When the modern sans serif trend began, all the American manufacturers produced individual sans serifs, but the demand for the Futura pattern was so strong that similar types were developed.
ATF and Linotype offer the Spartan series; Monotype, the Twentieth Century family; Intertype, Futura itself in matrix form, and Ludlow, the Tempo group de signed by R. Hunter Middleton. The original Futura itself is imported from Germany by Bauer Alphabets, Inc.
Next to Cheltenham, the sans serifs make up the largest of the type families, being available in as many as six different weights; in addition, there are set width variations from condensed to extended. Unfortunately, the term “weight” is com plicated, as the weight described as bold by one manufacturer is called heavy by another and demibold by still another.
The printer must decide which particular design meets his needs and must stay with it. Which weights to purchase and in what size range are difficult facts to fore cast without knowing in detail the kind of printing to be produced. The bold face is probably best for heads and display, but the medium or “book” is most legible in text matter of booklets, folders, catalogs, etc.
I would suggest a range of 6- to 24-point in the medium, and 12- to 36-point in the bold. Naturally, the other sizes would be filled in as the need arose.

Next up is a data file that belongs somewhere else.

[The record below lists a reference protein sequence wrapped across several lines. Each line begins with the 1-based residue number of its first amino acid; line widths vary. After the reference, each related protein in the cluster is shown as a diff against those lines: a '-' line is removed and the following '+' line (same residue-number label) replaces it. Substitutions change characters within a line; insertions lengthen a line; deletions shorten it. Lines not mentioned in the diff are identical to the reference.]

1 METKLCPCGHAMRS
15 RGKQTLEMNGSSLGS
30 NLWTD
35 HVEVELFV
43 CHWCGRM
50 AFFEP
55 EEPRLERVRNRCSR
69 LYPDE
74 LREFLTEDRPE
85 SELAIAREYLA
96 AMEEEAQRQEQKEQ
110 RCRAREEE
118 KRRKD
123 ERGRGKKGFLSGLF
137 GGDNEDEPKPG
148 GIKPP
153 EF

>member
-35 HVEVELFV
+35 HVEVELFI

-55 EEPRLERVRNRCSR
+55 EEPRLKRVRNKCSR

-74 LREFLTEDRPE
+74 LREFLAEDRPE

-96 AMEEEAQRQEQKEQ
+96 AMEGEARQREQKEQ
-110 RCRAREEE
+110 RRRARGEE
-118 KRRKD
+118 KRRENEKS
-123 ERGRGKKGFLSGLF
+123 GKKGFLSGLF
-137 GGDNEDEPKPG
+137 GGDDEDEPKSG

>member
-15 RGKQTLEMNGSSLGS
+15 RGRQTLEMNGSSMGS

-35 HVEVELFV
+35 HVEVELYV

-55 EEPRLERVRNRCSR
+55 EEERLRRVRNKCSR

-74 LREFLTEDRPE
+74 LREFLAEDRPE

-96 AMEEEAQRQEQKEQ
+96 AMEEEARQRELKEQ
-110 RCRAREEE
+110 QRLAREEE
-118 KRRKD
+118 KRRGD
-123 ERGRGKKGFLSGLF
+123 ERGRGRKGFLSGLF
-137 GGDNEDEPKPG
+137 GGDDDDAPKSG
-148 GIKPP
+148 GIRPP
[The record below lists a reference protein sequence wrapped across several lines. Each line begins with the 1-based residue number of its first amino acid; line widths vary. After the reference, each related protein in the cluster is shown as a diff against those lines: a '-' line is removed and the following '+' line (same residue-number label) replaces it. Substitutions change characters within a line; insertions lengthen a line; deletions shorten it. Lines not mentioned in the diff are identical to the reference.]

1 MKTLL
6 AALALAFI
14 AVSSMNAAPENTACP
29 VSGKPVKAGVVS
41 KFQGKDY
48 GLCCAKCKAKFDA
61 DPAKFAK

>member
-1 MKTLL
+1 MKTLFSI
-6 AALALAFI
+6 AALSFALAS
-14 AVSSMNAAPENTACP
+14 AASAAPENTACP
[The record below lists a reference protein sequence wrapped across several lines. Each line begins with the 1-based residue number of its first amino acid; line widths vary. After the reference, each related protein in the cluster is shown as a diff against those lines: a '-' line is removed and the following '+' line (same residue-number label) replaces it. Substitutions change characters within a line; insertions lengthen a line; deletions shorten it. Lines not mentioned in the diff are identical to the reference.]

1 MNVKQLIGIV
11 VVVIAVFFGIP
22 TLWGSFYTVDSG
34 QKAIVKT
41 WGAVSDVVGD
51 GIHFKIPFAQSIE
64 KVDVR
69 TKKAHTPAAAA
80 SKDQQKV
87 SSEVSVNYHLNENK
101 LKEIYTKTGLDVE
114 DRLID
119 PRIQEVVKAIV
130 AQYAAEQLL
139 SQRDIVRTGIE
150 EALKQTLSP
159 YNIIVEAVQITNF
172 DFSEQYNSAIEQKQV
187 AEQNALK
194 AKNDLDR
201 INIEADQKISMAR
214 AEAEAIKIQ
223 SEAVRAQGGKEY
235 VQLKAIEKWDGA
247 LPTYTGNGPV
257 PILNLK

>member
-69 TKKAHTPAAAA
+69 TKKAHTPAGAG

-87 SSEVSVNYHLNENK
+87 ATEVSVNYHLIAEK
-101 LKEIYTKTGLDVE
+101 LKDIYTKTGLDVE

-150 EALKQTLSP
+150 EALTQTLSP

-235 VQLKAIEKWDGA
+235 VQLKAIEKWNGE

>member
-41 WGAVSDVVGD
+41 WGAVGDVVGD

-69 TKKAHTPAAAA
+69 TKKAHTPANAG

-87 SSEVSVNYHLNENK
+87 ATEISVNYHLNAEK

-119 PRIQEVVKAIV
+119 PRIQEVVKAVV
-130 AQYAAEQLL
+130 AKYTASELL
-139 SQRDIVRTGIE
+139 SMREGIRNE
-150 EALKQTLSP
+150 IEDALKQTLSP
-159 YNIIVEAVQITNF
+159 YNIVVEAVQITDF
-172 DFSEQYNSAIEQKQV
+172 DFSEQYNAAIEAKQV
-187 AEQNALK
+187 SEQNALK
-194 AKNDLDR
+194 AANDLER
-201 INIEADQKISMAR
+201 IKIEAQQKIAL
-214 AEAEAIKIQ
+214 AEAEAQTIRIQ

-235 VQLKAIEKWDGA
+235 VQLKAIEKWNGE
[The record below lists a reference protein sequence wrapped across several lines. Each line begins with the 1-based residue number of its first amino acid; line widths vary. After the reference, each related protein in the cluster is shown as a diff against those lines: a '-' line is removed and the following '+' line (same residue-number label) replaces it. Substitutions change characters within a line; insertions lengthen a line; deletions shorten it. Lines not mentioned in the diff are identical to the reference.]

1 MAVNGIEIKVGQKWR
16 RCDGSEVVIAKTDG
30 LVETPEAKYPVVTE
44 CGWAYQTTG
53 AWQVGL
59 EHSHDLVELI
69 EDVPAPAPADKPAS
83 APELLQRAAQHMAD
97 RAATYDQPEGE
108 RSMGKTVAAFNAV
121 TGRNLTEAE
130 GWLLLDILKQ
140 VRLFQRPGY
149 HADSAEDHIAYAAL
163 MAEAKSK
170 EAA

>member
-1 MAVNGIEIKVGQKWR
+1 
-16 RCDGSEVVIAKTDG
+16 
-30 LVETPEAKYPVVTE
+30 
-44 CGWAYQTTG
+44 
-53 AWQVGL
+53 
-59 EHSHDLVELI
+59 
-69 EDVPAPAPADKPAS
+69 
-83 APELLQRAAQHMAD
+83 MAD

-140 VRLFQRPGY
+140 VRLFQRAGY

The currently popular wide gothics and wide square serif types point up the continuing problem of keeping up with the trends. Unless the printer is catering to specific customers who wish to use these types, he had better hold off and adopt the policy of buying an occasional line if necessary. The extended types are particularly costly, and, as is the case with many advertising faces, they may not survive.
In the script-cursive category, unless the printer is specializing in social print ing, individuality reigns supreme. Every type foundry has produced a large variety of scripts, based upon every style of lettering. The printer should make a selection here, but with some degree of caution.
Acceptance of a script should not be based solely upon its current popularity, but upon its good design. The size range need not be large, 18- to 36-point being most widely used, unless the printer expects to produce social printing, in which case it will be necessary to go down to 12- and 14-point.
Every commercial printer occasionally needs the decorative type for a specialized job. Again, this is an individual selection, with a wide variety from which to choose. The size range need not be wide, generally 18- or 24-point to 36-point.
The selection of ornaments, or “dingbats,” is probably simpler than it was 20 years ago. The use of type ornaments has declined, owing no doubt to the demand for more production from the compositor.
Nevertheless, there is still a tremendous variety offered, particularly in Monotype, and the printer may choose according to his desires. It is to be hoped that the use of ornaments will not die out altogether, since they lend an artistic touch that only the printer can supply.
The problems of selecting the type for the commercial plant are quite varied. While the job can be done on the personal basis of likes and dislikes, it is best to look at the situation from the long-term view and to analyze carefully typographic needs before making the final selection.
This article first appeared in the February 1957 issue of The Inland Printer.